In a boon for San Diego State University's plans for a Mission Valley satellite campus and revamped football stadium, the California State University (CSU) Board of Trustees certified the project's final environmental impact report today and approved financing for acquiring the property.
The university has offered the city $86.2 million to purchase a 135-
acre parcel of land -- including SDCCU Stadium -- to develop into a secondary campus with a refurbished football stadium, housing for thousands of students and faculty and a park adjacent to the San Diego River. San Diego State hopes to break ground on the project this year and complete the $3 billion project by 2037.
By certifying the final environmental impact report, the Board of
Trustees gave the green light to move forward with the development once the property is purchased. The environmental report comes after a year of planning, research, dozens of public meetings and presentations for feedback. It identifies impacts the project would have on the environment and outlines appropriate mitigation.
"This is a significant milestone for our future development of SDSU
Mission Valley which represents an unprecedented opportunity to expand and transform San Diego State University,'' said SDSU President Adela de la Torre. "This day is the culmination of extensive work by SDSU and CSU staff, the city of San Diego and the many supporters of SDSU Mission Valley who recognized this as an invaluable opportunity for SDSU to expand and better serve its academic mission and the community.''
Earlier this week, the San Diego City Council set some parameters for
the proposed land sale -- chief among them affordable housing requirements and the amount of open space. The council will likely vote to sell the property next month, and ultimately escrow should close on the property in March or April, according to city staff. That timeline is subject to a number of variables, including reaching a sale agreement that both the university and city are happy with.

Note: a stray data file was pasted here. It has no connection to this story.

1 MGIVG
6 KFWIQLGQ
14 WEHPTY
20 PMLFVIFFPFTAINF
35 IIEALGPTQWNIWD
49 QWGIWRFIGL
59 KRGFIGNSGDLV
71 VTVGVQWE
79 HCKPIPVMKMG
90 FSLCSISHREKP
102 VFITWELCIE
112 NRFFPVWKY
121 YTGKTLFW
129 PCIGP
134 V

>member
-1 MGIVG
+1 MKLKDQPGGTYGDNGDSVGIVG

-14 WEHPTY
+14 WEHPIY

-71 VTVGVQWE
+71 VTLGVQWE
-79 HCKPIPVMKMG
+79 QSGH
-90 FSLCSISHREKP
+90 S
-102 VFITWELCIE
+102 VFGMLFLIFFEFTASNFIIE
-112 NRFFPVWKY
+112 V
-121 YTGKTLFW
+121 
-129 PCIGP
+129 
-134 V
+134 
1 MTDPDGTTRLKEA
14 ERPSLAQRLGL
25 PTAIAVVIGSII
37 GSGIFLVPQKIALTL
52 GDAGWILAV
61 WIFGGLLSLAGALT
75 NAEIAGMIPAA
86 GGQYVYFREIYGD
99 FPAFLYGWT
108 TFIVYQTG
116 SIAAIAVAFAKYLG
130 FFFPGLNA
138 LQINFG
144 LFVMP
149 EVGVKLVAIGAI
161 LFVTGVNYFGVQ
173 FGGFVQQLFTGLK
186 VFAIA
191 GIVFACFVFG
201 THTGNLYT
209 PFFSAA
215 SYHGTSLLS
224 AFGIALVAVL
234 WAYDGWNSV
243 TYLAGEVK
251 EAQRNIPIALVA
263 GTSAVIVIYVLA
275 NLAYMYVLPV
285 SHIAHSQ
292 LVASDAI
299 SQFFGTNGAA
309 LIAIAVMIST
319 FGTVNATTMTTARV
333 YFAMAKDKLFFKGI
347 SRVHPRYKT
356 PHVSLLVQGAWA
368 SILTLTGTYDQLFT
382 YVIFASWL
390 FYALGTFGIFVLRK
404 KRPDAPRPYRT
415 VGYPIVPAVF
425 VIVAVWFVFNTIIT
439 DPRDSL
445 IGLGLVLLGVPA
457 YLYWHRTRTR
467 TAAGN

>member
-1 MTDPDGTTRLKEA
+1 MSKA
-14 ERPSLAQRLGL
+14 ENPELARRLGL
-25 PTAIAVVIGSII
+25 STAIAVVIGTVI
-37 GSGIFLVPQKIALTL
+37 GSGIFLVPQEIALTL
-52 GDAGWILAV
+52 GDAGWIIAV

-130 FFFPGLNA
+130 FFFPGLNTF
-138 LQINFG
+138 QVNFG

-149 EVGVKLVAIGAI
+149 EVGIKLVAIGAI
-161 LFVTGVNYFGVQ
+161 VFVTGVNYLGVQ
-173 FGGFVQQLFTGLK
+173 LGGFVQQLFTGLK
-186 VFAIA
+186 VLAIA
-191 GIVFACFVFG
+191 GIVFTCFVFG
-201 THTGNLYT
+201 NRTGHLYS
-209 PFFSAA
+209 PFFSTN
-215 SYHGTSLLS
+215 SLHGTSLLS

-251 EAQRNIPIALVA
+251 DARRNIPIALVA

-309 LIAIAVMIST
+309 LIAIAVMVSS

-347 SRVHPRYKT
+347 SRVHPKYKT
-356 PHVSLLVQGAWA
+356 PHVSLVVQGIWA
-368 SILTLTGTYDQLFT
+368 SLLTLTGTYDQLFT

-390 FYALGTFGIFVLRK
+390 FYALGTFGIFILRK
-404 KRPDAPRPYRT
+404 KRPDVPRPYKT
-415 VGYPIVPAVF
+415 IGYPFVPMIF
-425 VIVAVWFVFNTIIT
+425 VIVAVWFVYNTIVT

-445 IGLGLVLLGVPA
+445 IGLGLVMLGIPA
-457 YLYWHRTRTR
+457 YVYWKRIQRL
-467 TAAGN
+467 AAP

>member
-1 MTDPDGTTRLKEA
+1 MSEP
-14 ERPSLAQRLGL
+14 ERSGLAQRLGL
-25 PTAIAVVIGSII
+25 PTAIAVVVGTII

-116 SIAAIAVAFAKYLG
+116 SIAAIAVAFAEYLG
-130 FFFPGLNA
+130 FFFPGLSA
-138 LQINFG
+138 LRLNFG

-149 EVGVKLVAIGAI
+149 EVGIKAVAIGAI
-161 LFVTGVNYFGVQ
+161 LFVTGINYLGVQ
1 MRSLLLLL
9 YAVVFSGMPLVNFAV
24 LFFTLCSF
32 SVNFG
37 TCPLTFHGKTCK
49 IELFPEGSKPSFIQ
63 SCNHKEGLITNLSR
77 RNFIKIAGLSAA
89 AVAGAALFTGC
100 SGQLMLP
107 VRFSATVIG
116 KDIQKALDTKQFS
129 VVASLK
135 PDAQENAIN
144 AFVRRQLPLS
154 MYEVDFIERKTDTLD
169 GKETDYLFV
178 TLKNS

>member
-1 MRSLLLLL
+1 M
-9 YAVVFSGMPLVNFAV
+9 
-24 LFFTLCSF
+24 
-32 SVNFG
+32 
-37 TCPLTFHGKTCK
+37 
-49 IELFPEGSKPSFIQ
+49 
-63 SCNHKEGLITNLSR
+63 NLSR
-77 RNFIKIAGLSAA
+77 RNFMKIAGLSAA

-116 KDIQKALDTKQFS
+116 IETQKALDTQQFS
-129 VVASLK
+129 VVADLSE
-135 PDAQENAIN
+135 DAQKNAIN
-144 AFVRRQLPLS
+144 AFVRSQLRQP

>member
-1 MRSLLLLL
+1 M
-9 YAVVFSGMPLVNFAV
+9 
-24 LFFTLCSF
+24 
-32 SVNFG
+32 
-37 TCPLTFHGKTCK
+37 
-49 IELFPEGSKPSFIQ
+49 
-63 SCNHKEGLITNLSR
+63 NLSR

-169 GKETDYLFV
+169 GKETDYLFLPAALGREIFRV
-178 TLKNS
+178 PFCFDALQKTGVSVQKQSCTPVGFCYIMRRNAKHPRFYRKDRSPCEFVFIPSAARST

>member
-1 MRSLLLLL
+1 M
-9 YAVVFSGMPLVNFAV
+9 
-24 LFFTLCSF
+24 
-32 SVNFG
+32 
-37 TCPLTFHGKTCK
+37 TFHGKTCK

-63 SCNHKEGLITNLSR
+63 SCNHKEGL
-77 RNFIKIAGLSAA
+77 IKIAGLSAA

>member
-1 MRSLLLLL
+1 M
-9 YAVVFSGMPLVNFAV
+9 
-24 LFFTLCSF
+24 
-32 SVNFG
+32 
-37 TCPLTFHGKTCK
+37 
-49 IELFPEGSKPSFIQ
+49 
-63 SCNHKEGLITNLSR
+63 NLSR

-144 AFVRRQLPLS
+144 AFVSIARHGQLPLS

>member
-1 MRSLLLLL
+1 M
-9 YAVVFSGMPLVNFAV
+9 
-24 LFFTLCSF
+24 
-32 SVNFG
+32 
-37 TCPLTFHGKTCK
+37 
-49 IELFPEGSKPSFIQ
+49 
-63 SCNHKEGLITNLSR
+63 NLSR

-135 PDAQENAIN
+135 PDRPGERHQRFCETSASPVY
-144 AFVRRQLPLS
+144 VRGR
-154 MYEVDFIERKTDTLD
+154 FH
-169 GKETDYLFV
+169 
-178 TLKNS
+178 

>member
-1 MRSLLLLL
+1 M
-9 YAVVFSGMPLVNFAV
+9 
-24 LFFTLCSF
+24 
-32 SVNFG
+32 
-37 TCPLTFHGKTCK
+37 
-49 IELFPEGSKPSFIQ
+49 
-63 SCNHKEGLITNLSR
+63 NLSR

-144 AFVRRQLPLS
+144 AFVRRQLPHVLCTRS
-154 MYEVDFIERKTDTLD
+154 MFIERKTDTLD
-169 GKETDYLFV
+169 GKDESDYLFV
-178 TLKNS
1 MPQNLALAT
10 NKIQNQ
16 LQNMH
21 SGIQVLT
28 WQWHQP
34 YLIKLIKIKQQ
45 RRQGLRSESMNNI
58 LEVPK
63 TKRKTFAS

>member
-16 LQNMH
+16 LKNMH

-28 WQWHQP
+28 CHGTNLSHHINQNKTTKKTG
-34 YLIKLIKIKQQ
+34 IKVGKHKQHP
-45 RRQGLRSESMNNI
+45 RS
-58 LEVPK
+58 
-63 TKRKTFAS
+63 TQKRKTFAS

"The Mission Valley project has enormous potential to enhance
virtually every aspect of the SDSU student experience: education, research,
creative activity and personal and academic discovery,'' CSU Chancellor Timothy P. White said. "I look forward to further engaging with the city of San Diego as we work expeditiously to finalize and execute the purchase agreement.''
SDSU's offer includes terms that it will assume the responsibility of
maintaining the current stadium and demolishing it when required.
Mayor Kevin Faulconer also voiced his approval for the project.
"We are within grasp of a modern multi-use stadium, a world-class
river park for all San Diegans to enjoy and a world-class education and
research hub to ensure the SDSU legacy lives on for generations to come,'' he said. "Today we take another step toward bringing that vision to life.''
Voters approved the sale of the stadium property -- located at 9449
Friars Road -- in November 2018 via Measure G.
According to university plans, when the Mission Valley project is
completed it will have facilities for 15,000 full-time equivalent students, a
35,000-seat stadium, 400 hotel rooms, 13,000 parking spaces, retail and
conference space and 4,600 units of housing for students and faculty.
The university has also committed to building a 34-acre river park -- estimated to cost $30 million -- within seven years of any sale agreement and before any buildings on the site are occupied.
The project will be paid with university system debt, as well as long-
term repayment from public-private partnership ground lease revenues.